The punk infested My Dog Will Piss On You follows, its metal ferocity rabid and addictive with its death, alternative, and groove metal collusion matched in nature by the varying and richly enjoyable vocals, singular and united. The track is superb, a glorious nagging on the senses arousing attitude and spirit with every raucous exploit before Deathbeds calms things with its melodic, slight Latin spiced croon. Anthemic beats and melancholic strings respectively drive and wrap the song’s emotive stroll, Conrad and Flauder vocally magnetic as Hilpert and Kieffer lay down their own virulent bait. Both tracks are magnificent, instinctive bait to ears and quickly matched by the catchy seduction of A Trois, a song which arouses involvement like a puppeteer.

Not for the first time within Brutal Awakening, ears are reminded of Russian band Biting Elbows, this time by the melodically fired In Front Of My Mirrors. Its caustic touch and acidic melodies are perfectly tempered and complemented by the searing tendrils of guitar and invasive beats, the song tantalising at every turn with a quality more than exploited by the tenacious and increasingly volatile This Useless Fate straight after for another particularly stirring moment within the album.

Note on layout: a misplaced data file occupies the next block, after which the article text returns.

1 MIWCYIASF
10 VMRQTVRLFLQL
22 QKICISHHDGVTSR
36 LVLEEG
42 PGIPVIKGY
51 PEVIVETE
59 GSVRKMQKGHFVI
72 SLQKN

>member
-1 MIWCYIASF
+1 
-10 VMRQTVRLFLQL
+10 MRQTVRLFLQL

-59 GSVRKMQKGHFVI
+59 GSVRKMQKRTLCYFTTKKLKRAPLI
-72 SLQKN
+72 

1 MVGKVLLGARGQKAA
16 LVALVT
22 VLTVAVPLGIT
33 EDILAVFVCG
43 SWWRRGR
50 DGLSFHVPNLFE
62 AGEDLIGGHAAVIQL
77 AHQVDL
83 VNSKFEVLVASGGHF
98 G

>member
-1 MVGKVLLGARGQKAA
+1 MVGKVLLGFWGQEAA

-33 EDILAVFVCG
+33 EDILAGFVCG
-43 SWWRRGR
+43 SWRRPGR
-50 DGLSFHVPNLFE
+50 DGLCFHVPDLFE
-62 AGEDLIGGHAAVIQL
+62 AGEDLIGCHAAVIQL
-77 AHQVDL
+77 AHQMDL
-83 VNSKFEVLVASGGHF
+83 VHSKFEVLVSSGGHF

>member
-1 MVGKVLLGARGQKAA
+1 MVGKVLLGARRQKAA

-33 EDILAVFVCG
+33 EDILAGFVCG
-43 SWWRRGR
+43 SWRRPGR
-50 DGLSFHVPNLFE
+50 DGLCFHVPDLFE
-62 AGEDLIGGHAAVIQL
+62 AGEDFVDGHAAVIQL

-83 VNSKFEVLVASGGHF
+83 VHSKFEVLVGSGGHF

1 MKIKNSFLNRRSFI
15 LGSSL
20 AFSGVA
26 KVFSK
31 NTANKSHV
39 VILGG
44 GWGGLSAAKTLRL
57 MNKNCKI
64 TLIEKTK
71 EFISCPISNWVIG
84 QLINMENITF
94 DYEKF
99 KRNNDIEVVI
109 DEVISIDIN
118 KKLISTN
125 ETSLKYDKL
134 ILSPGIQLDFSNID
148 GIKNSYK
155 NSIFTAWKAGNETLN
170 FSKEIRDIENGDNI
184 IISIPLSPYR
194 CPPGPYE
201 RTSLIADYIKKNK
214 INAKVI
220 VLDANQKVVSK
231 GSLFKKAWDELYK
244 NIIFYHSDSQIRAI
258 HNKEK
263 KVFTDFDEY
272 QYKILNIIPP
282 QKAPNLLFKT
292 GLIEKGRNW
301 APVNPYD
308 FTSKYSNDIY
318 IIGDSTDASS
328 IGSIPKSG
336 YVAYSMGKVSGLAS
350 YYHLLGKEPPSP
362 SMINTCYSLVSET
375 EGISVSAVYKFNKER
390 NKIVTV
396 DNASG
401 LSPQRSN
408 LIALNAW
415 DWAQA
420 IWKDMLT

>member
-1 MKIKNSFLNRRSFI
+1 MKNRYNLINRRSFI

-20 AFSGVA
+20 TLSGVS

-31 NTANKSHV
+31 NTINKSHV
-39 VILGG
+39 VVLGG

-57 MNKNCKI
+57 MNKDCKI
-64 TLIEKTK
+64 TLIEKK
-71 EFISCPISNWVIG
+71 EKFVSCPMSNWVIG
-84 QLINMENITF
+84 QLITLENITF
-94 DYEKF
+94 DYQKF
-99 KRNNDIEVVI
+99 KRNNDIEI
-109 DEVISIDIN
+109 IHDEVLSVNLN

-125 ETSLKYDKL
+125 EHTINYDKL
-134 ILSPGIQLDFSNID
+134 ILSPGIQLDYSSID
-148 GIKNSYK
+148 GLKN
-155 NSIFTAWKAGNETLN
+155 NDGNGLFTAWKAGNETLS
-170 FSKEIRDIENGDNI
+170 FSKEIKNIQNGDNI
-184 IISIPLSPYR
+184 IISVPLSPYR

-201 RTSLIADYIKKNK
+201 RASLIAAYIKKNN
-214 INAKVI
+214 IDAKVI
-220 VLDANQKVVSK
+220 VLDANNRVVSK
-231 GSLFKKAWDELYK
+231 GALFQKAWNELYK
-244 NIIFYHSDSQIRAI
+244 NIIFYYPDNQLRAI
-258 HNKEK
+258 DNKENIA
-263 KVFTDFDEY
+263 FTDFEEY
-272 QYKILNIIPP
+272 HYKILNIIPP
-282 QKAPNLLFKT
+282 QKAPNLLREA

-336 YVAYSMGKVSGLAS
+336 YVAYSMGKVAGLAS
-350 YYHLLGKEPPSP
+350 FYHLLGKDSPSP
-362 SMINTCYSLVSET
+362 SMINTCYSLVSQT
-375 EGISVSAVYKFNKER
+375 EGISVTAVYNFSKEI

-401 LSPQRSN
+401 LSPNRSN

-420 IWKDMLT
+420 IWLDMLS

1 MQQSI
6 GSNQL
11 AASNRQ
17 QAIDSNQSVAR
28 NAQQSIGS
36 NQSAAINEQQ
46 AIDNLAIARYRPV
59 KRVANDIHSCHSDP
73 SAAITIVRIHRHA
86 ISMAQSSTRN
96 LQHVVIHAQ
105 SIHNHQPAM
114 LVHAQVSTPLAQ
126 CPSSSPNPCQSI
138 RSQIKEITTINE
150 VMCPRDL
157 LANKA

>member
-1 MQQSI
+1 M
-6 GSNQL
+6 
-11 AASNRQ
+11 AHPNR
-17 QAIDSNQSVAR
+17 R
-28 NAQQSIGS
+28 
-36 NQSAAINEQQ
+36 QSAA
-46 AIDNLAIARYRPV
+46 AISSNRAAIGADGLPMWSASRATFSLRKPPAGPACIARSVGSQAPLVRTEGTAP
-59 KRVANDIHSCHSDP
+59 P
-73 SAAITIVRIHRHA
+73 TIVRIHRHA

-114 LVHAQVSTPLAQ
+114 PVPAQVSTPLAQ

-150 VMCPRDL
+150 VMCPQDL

The cantankerous often choleric For An Eternal Rest as good as bullies ears into submission next, its thoroughly enjoyably trespass escalated within successor I Fuck It, a track in breath and attitude more than living up to its declaration. Each leaves real greed for more, both with great vocal contrasts and the latter with its ravenous grooves and evolving maniacal drama.

That earlier mentioned diversity in the band’s sound is relentlessly in full charge but each track has a character unique to Blinding Sparks; the dark hearted, noir lit psychosis of A Tough Road For The Heart emphasizing the point. It might not quite match up to the heights of other tracks within the album but has to be the most compelling and fascinating moment within Brutal Awakenings, its nightmare simply beguiling.